(13) the information described under Section 05(b) of the Federal Financial Management Act of 1996.
(b) Semiannual reports of each Inspector General shall be furnished to the head of the establishment involved not later than April 30 and October 31 of each year and shall be transmitted by such head to the appropriate committees or subcommittees of the Congress within thirty days after receipt of the report, together with a report by the head of the establishment containing-
(1) any comments such head determines appropriate;
(2) statistical tables showing the total number of audit reports and the dollar value of disallowed costs, for audit reports-
(A) for which final action had not been taken by the commencement of the reporting period;
(B) on which management decisions were made during the reporting period;
(C) for which final action was taken during the reporting period, including-
(i) the dollar value of disallowed costs that were recovered by management through collection, offset, property in lieu of cash, or otherwise; and
(ii) the dollar value of disallowed costs that were written off by management; and
(D) for which no final action has been taken by the end of the reporting period;
(3) statistical tables showing the total number of audit reports and the dollar value of recommendations that funds be put to better use by management agreed to in a management decision, for audit reports-
(A) for which final action had not been taken by the commencement of the reporting period;
(B) on which management decisions were made during the reporting period;
(C) for which final action was taken during the reporting period, including-
(i) the dollar value of recommendations that were actually completed; and
(ii) the dollar value of recommendations that management has subsequently concluded should not or could not be implemented or completed; and
(D) for which no final action has been taken by the end of the reporting period; and
(4) a statement with respect to audit reports on which management decisions have been made but final action has not been taken, other than audit reports on which a management decision was made within the preceding year, containing-
(A) a list of such audit reports and the date each such report was issued;
(B) the dollar value of disallowed costs for each report;
(C) the dollar value of recommendations that funds be put to better use agreed to by management for each report; and
(D) an explanation of the reasons final action has not been taken with respect to each such audit report,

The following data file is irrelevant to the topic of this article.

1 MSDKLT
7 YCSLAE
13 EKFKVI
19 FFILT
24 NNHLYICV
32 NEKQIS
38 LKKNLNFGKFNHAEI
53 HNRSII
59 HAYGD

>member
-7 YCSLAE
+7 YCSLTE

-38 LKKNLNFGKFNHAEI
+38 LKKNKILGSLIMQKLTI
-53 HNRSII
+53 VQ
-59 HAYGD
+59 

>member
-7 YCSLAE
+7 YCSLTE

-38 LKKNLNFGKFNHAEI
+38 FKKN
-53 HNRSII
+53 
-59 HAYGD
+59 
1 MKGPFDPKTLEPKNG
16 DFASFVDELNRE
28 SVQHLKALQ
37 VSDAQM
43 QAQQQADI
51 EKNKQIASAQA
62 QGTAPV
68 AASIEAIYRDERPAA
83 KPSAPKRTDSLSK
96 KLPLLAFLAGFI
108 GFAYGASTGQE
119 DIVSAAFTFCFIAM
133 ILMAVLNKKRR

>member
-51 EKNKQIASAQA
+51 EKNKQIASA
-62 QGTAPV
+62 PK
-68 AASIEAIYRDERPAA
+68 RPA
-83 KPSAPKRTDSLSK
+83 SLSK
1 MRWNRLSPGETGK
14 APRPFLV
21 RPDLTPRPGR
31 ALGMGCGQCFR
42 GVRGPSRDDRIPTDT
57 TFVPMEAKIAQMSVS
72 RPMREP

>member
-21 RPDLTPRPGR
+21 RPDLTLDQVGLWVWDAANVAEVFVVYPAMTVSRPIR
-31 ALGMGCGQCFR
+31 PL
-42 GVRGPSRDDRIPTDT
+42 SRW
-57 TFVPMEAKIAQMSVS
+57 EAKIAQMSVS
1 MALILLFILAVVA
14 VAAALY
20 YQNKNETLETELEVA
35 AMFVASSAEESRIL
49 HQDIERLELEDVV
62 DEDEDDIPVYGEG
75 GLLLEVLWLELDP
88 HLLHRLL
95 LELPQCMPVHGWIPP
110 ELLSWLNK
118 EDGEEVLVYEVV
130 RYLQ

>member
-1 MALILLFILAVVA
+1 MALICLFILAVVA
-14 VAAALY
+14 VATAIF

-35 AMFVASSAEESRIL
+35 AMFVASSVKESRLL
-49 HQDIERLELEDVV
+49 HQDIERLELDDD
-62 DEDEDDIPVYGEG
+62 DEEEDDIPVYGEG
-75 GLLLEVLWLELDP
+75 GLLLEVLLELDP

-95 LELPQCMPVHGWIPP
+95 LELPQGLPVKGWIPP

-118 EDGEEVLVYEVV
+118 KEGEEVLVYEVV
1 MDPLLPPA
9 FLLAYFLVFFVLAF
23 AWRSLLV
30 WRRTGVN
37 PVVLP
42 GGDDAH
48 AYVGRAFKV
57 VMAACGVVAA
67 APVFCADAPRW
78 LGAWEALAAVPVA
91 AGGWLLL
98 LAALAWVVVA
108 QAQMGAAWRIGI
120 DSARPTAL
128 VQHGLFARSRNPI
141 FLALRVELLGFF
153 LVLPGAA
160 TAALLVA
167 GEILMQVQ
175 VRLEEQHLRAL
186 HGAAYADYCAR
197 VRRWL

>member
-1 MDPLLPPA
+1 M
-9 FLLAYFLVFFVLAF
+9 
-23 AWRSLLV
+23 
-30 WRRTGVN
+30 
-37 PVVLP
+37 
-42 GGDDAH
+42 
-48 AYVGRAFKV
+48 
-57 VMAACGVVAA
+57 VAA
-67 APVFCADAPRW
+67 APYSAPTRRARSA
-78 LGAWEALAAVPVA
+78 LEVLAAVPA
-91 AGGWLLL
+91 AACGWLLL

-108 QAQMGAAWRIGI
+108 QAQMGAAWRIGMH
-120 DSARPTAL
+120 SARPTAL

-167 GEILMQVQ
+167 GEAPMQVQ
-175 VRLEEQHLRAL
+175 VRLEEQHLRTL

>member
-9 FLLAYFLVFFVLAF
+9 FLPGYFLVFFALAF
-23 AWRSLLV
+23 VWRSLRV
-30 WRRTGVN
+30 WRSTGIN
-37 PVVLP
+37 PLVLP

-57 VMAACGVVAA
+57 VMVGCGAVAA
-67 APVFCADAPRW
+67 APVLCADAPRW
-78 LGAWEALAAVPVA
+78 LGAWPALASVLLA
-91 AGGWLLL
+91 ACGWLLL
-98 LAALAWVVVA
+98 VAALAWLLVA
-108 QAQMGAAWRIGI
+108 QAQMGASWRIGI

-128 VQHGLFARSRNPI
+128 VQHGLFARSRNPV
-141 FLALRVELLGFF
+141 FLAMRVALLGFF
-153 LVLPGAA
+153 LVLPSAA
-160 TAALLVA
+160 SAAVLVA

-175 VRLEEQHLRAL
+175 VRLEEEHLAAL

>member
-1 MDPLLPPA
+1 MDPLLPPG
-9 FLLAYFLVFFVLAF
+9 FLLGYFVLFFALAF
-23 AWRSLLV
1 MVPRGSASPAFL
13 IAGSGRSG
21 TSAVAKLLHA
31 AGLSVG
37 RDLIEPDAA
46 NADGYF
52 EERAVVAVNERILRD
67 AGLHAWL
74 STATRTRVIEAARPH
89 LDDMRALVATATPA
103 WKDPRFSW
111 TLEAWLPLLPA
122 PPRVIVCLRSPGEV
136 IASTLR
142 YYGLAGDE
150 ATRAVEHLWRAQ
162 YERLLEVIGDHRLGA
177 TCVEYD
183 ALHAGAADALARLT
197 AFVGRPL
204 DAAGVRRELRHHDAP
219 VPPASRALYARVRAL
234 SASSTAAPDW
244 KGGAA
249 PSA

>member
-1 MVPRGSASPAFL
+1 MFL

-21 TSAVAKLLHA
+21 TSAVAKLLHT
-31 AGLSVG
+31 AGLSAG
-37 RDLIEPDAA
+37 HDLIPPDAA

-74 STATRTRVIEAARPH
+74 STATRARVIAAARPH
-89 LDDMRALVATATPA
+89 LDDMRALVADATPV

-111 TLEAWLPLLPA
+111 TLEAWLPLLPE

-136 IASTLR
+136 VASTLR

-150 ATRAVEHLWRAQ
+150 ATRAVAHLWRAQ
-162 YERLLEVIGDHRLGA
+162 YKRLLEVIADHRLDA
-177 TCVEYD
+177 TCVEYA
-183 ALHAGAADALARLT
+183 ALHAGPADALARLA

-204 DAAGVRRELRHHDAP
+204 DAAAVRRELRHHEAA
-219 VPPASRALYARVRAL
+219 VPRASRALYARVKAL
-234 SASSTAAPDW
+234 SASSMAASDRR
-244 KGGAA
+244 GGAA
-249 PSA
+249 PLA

except that such statement may exclude such audit reports that are under formal administrative or judicial appeal or upon which management of an establishment has agreed to pursue a legislative solution, but shall identify the number of reports in each category so excluded.
(c) Within sixty days of the transmission of the semiannual reports of each Inspector General to the Congress, the head of each establishment shall make copies of such report available to the public upon request and at a reasonable cost. Within 60 days after the transmission of the semiannual reports of each establishment head to the Congress, the head of each establishment shall make copies of such report available to the public upon request and at a reasonable cost.
(d) Each Inspector General shall report immediately to the head of the establishment involved whenever the Inspector General becomes aware of particularly serious or flagrant problems, abuses, or deficiencies relating to the administration of programs and operations of such establishment. The head of the establishment shall transmit any such report to the appropriate committees or subcommittees of Congress within seven calendar days, together with a report by the head of the establishment containing any comments such head deems appropriate.
(e)(1) Nothing in this section shall be construed to authorize the public disclosure of information which is-
(A) specifically prohibited from disclosure by any other provision of law;
(B) specifically required by Executive order to be protected from disclosure in the interest of national defense or national security or in the conduct of foreign affairs; or
(C) a part of an ongoing criminal investigation.
(2) Notwithstanding paragraph (1)(C), any report under this section may be disclosed to the public in a form which includes information with respect to a part of an ongoing criminal investigation if such information has been included in a public record.

(3) Except to the extent and in the manner provided under section 6103(f) of the Internal Revenue Code of 1986 [26 U.S.C.A. § 6103(f)], nothing in this section or in any other provision of this Act shall be construed to authorize or permit the withholding of information from the Congress, or from any committee or subcommittee thereof.
(f) As used in this section-
(1) the term "questioned cost" means a cost that is questioned by the Office because of-
(A) an alleged violation of a provision of a law, regulation, contract, grant, cooperative agreement, or other agreement or document governing the expenditure of funds;
(B) a finding that, at the time of the audit, such cost is not supported by adequate documentation; or
(C) a finding that the expenditure of funds for the intended purpose is unnecessary or unreasonable;
(2) the term "unsupported cost" means a cost that is questioned by the Office because the Office found that, at the time of the audit, such cost is not supported by adequate documentation;